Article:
Fourthly, there has been a structural shift lower in inflation and interest rates over the last six years in the wake of the Global Financial Crisis. Many argue that increased globalisation of services, massive over-investment in production capacity in Asia and Europe, along with aging populations in Europe, China and the United States will keep downward pressure on goods and services prices. Low and falling interest rates tend to inflate asset prices, particularly when central banks globally are still printing money and promising to keep interest rates at zero or near-zero for years to come.

Fifthly, the Auckland housing market could be seen as ‘To Big To Fail’. The value of the Auckland market is now worth over NZ$400 billion, which is almost double the value of New Zealand’s entire GDP. It underpins New Zealand’s banking system and both the Government and the Reserve Bank have proved in recent times (late 2008/2009) they will act to support those banks by guaranteeing bonds and extending short term loans to the banks.

However, it is also possible to argue that Auckland’s house prices are significantly over-valued and could fall (as they did in late 2008 and early 2009) if there was a sharp rise in interest rates and higher unemployment. Here are some factors that could drive house price lower.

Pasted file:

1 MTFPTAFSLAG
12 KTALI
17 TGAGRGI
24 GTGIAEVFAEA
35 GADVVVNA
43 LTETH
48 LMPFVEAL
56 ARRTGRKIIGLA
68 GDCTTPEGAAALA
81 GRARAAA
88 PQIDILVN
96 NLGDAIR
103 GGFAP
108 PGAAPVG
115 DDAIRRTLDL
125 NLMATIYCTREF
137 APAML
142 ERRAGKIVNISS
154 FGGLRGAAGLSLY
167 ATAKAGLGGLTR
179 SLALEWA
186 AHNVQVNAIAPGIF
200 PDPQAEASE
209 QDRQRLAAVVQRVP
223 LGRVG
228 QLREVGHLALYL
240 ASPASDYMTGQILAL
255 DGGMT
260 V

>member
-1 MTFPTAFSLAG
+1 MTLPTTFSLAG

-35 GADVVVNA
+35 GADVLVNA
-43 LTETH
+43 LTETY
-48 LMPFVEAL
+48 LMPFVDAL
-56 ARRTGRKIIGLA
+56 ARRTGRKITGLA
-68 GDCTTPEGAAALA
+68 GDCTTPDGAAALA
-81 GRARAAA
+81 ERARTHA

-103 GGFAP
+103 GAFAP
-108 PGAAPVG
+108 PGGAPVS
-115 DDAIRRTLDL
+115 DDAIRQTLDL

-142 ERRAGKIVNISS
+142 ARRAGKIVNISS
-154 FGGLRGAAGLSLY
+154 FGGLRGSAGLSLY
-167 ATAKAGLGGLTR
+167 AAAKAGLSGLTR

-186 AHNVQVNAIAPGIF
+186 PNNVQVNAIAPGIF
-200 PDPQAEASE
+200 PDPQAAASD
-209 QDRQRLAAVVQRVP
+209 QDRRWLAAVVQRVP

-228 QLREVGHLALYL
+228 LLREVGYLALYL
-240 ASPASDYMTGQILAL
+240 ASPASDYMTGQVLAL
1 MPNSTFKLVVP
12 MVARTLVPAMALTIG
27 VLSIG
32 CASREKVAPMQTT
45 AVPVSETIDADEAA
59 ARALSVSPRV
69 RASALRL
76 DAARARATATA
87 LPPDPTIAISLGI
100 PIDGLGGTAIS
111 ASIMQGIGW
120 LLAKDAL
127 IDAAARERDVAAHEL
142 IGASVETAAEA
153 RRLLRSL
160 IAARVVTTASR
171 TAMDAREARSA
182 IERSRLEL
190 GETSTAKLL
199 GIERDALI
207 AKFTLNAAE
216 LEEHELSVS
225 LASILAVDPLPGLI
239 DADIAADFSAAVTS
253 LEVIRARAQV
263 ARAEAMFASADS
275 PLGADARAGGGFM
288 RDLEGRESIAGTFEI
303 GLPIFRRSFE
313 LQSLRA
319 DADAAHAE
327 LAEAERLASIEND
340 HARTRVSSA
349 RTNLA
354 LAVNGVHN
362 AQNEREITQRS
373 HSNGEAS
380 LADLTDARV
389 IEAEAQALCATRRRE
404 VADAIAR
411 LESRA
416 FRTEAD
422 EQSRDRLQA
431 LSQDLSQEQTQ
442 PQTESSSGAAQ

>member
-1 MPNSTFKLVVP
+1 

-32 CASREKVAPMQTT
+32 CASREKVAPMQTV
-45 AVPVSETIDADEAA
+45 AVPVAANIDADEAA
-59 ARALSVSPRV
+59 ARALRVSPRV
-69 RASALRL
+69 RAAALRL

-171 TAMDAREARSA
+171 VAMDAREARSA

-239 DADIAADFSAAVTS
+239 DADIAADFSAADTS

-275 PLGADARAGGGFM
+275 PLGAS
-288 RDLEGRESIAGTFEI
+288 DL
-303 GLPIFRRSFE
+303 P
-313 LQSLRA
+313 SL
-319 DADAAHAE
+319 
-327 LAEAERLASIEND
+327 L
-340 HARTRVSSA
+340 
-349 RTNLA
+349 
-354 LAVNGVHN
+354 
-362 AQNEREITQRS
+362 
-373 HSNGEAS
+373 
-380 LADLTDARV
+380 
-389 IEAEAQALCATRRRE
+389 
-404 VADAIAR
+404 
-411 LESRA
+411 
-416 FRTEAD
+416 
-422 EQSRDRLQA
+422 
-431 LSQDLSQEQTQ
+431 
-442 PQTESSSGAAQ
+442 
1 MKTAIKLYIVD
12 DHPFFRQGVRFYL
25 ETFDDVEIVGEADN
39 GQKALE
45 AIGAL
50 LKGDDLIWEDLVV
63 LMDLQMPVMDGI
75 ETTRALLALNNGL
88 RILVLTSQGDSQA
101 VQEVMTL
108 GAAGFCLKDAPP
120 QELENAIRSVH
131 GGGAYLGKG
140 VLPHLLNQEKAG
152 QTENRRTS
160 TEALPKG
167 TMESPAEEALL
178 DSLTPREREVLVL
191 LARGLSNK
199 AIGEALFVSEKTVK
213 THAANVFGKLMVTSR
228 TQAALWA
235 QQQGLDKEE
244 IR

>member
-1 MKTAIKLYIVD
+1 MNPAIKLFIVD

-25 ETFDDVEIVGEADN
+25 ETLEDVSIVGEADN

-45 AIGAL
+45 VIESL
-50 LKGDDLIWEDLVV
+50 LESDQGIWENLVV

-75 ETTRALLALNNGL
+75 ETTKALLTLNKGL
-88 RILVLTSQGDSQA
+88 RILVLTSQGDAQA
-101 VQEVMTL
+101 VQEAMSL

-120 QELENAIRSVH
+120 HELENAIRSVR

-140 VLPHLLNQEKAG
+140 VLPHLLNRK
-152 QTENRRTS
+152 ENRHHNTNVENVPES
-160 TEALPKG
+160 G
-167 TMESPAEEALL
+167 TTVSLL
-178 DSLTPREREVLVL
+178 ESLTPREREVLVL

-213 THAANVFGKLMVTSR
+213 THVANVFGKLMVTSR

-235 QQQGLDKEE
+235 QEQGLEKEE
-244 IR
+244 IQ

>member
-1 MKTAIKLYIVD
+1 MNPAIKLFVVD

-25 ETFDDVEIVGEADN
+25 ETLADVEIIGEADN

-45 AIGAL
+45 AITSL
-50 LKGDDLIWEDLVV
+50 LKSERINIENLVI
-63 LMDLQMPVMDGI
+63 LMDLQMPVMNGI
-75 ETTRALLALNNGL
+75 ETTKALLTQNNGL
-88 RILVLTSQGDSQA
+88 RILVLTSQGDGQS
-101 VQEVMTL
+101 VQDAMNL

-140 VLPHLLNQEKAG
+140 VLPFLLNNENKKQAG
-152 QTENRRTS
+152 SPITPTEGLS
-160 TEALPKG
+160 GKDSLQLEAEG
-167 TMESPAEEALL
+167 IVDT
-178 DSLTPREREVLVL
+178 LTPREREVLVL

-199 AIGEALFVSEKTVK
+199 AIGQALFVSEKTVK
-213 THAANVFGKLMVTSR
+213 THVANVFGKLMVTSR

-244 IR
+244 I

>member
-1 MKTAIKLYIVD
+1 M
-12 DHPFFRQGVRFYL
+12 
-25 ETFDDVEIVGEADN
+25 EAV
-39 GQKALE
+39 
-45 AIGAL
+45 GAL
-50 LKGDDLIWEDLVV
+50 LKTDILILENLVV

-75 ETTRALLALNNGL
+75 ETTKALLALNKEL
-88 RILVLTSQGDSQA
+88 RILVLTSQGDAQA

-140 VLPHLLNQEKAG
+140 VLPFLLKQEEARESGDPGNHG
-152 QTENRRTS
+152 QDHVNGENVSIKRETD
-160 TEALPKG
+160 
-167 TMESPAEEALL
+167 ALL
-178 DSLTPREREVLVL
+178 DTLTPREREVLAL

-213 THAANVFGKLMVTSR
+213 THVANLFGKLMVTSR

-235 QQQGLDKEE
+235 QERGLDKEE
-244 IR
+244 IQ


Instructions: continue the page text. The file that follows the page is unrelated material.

Firstly, the current Government is determined to increase housing supply in Auckland and has warned the council that continued house price inflation endangers the economy more broadly. The central Government now has the power to take over consenting from the Council and is determined to lower the multiples of house prices to income in Auckland to around four times incomes from the current level of over seven times income.

Secondly, the Reserve Bank is increasingly concerned about the risks to the banking system from an over-valued housing market and is trying to battle the issue of low interest rates causing rising asset prices that could make financial systems unstable. It has already imposed its high LVR speed limit, which may remain in place into next year. It has other tools it has yet to use, including a counter-cyclical capital buffer that would force banks to hold more capital, and has left open the option of limiting mortgage to income multiples, as the Bank of England is likely to do. The Reserve Bank is also planning to force banks to recognise landlords with more than 5 properties as small corporates for capital adequacy purposes, which would increase the likely interest rates for those loans. The Reserve Bank has delayed this change until December from July, but is still planning to go ahead with the change.

Thirdly, a change of Government is still possible and would likely lead to a capital gains tax and limits on foreign buying of properties. It could also lead to a state house building programme of 100,000 houses over the next 10 years, which could add supply to offset more demand. 

Fourthly, the Reserve Bank is currently forecasting an increase in mortgage interest rates to over 8% by early 2016, which would put more leveraged property investors and owners under more pressure.

There’s the arguments in favour of a bubble bursting or not bursting. Take your pick.

Stay tuned for the next instalment of this series as we put the same questions to NZPIF Executive Officer, Andrew King, for his comments.